OTTAWA (AFP) — Canada's Defense Minister Peter MacKay expressed surprise Monday that the United States would reportedly promote him to European allies to become the next NATO chief.
"That's breaking news to me," MacKay told a press conference. "I've never had discussions with (US) Vice President (Joe) Biden about this."
Biden, according to The Washington Post newspaper, is to press European allies in the coming days to support MacKay's candidacy as NATO secretary general when the post becomes open mid-2009.
Washington wants MacKay to be appointed to reward Canada for its "valiant combat performance in Afghanistan," according to Post columnist Jim Hoagland.
European members of the 26-country alliance, however, are said to prefer the tradition of giving the post to a European. The US daily counted five possible contenders from Denmark, Norway, Scandinavia, Poland and Bulgaria.
According to his spokesman, MacKay is not seeking the job.
But the minister told reporters he also does not support tradition or geography preventing anyone from vying for the post.
"I don't believe that a person's nationality, given the number of NATO countries there, should ever be a bar to ascendancy of any role in NATO," MacKay said.
"I don't think that traditions, in the sense of geography, should be a restriction on any position with NATO."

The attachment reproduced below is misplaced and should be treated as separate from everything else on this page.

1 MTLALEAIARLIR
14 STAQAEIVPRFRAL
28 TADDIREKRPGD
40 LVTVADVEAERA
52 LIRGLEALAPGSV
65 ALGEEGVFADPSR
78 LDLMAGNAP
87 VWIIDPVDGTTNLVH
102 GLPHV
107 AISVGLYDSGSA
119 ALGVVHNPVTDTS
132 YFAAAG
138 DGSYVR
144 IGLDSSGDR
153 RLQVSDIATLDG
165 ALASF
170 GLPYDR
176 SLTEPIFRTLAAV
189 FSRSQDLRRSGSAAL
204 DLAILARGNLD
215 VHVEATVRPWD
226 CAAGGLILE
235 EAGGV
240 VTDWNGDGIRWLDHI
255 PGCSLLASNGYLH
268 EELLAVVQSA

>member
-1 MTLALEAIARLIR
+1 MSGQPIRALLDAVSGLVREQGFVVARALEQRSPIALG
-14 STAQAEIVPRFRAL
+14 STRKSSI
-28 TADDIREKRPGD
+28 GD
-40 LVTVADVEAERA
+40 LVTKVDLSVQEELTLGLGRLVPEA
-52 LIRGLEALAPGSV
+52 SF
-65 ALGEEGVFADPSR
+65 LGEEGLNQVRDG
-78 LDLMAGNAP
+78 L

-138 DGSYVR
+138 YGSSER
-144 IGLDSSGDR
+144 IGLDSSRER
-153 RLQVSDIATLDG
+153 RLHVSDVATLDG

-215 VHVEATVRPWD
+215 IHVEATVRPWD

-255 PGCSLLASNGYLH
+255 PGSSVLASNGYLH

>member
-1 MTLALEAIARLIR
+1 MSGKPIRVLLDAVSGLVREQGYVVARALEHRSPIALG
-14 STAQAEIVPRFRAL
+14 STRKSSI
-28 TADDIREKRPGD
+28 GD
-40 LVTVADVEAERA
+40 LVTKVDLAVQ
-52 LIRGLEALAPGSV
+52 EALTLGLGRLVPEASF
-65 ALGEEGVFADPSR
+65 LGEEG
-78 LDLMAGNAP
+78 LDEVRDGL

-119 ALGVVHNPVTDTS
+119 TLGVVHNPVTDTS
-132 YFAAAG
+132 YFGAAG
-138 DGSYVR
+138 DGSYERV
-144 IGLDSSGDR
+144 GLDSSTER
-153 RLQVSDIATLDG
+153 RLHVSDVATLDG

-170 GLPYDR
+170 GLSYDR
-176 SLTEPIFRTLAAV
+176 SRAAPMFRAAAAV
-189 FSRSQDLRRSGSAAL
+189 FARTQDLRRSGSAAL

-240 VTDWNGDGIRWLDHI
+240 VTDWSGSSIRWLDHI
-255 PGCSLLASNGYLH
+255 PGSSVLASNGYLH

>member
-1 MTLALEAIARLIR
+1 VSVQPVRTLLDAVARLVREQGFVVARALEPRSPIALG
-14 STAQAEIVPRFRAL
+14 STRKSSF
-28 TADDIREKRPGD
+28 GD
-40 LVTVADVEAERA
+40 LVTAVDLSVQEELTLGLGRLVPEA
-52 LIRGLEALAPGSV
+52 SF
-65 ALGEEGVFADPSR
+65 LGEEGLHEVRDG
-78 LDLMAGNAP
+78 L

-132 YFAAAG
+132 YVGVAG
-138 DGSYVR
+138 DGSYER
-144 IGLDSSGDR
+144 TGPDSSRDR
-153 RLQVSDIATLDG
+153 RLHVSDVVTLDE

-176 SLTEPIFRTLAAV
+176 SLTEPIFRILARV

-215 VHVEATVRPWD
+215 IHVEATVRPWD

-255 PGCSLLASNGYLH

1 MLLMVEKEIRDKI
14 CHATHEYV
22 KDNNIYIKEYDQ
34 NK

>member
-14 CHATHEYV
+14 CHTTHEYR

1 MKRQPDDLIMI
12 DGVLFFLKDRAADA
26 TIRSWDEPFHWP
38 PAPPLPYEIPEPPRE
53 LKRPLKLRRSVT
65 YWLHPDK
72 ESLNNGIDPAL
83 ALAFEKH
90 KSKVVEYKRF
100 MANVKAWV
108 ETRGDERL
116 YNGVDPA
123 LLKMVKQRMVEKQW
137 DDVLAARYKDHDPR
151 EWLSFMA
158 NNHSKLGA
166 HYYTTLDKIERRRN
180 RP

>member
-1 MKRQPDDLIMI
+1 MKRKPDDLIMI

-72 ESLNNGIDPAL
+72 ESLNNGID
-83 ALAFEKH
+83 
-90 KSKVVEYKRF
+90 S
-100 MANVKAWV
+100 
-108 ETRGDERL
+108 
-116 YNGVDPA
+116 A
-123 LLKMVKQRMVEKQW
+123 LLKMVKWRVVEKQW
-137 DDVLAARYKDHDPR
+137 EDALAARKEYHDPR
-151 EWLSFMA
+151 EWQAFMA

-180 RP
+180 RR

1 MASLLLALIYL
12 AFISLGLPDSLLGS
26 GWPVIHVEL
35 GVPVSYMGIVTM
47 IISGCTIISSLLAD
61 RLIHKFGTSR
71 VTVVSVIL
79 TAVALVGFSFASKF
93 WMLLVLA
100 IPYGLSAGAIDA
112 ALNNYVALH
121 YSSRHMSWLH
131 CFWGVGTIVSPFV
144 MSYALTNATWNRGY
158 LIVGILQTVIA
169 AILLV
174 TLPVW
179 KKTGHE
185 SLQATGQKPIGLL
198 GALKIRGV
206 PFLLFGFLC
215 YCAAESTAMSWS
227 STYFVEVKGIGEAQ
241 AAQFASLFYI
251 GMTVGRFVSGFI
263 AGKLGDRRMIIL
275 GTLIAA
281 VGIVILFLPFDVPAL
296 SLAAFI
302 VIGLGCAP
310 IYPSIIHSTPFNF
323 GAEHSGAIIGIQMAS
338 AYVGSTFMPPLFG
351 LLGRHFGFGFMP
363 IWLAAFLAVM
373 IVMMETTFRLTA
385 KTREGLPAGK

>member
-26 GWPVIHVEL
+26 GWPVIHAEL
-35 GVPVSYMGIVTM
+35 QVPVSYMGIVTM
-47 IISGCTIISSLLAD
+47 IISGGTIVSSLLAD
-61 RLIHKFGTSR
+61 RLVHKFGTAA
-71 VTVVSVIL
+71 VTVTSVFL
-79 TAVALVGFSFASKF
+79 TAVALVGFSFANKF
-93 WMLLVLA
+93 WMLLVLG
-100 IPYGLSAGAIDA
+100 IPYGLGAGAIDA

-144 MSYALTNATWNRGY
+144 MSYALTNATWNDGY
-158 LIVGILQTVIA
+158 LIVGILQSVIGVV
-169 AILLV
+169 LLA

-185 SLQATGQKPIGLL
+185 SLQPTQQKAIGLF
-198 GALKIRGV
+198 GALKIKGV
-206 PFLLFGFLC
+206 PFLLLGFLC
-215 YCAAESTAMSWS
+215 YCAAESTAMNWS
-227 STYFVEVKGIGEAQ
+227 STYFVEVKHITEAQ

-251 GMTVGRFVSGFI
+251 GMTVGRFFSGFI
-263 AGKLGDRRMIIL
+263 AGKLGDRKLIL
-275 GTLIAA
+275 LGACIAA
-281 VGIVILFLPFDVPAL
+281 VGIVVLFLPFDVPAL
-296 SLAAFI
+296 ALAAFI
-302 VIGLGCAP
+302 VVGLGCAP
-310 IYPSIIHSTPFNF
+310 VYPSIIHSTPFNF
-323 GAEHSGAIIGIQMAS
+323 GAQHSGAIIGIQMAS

MacKay, 43, has been defense minister since August 2007. He was previously foreign affairs minister since his Conservative Party won election in January 2006.
In January, the British magazine The Economist also touted MacKay as well as Canada's former deputy prime minister John Manley to succeed NATO Secretary General Jaap de Hoop Scheffer.
Since 2002, 112 Canadian soldiers, one senior diplomat and two aid workers have died in Afghanistan, where Canada has deployed 2,750 troops as part of the International Security Assistance Force to rout insurgents.
MacKay acknowledged a "growing appreciation" for Canada's role within the NATO alliance, but not only for its actions in Afghanistan.
NATO leaders will meet next month in Strasbourg, France, for an annual summit.
The US military strategy in Afghanistan is to be unveiled at the meeting, and France will be welcomed back into NATO's military command structure after a four-decade absence.
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